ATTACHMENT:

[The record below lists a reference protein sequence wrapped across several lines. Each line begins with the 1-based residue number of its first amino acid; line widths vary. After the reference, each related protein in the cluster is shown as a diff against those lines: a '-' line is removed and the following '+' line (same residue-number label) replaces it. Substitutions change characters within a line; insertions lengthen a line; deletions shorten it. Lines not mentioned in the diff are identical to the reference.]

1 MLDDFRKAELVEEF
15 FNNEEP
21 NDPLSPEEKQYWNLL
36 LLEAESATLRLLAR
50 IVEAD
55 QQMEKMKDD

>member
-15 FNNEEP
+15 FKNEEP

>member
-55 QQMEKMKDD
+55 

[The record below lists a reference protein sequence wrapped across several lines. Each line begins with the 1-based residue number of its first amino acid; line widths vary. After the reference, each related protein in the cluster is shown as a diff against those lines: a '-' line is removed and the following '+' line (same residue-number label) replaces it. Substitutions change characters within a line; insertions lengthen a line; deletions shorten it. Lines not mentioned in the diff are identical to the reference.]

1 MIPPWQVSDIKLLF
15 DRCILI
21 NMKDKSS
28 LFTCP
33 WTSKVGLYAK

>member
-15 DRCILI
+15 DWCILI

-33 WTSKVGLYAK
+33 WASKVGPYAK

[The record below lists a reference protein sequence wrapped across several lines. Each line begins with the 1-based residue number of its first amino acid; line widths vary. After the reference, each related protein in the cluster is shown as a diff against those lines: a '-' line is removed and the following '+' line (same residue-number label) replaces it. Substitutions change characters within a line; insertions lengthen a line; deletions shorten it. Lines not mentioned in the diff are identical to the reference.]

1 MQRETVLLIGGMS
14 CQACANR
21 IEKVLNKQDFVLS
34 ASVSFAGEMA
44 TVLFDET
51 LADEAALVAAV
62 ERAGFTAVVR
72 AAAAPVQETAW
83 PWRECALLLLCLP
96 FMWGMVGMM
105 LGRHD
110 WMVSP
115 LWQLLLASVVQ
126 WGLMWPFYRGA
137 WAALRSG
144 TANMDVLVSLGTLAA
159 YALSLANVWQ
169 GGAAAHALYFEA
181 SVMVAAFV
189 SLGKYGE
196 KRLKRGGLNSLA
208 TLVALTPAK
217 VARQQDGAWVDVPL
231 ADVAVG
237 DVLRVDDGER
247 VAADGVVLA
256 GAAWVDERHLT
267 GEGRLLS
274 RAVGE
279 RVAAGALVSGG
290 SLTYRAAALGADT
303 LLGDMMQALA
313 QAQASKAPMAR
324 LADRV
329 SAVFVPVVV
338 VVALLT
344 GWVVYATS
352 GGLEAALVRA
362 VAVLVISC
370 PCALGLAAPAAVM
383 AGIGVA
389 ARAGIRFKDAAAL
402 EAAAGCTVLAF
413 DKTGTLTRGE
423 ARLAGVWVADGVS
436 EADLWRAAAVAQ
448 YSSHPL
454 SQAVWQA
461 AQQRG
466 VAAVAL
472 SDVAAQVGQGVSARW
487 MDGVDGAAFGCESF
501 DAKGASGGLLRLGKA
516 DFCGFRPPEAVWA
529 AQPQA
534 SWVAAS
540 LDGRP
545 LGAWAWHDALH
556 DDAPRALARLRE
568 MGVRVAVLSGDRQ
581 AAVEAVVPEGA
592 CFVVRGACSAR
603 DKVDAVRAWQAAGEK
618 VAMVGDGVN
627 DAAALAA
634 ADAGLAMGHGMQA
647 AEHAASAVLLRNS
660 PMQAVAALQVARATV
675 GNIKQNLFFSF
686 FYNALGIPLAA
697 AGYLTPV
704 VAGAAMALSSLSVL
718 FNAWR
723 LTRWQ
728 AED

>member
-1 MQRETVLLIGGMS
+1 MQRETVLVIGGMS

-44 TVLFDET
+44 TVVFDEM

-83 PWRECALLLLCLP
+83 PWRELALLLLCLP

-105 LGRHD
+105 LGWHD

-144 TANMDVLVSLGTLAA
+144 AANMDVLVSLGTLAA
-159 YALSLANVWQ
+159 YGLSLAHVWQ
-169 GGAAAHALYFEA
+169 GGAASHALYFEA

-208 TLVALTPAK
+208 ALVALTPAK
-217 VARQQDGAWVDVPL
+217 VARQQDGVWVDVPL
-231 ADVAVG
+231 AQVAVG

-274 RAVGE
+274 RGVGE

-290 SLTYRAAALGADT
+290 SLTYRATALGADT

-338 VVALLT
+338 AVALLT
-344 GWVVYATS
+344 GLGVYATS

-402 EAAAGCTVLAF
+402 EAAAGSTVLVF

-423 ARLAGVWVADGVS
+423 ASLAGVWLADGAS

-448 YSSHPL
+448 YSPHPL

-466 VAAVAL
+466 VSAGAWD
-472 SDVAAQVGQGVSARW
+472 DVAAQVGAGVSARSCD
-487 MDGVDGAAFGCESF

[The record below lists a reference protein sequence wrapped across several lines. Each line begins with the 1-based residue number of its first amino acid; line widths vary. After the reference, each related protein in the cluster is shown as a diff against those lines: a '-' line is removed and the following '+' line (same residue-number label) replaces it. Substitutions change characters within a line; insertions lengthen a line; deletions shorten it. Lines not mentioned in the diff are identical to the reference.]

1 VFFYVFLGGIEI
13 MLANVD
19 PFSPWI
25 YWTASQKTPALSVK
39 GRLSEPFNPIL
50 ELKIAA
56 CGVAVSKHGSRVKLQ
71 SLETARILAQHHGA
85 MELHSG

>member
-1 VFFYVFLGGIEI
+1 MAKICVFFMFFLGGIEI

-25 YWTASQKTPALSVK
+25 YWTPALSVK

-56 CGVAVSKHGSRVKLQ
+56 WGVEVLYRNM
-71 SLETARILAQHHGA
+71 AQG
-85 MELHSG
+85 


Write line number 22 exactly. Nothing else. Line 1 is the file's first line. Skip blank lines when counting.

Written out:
+15 DWCILI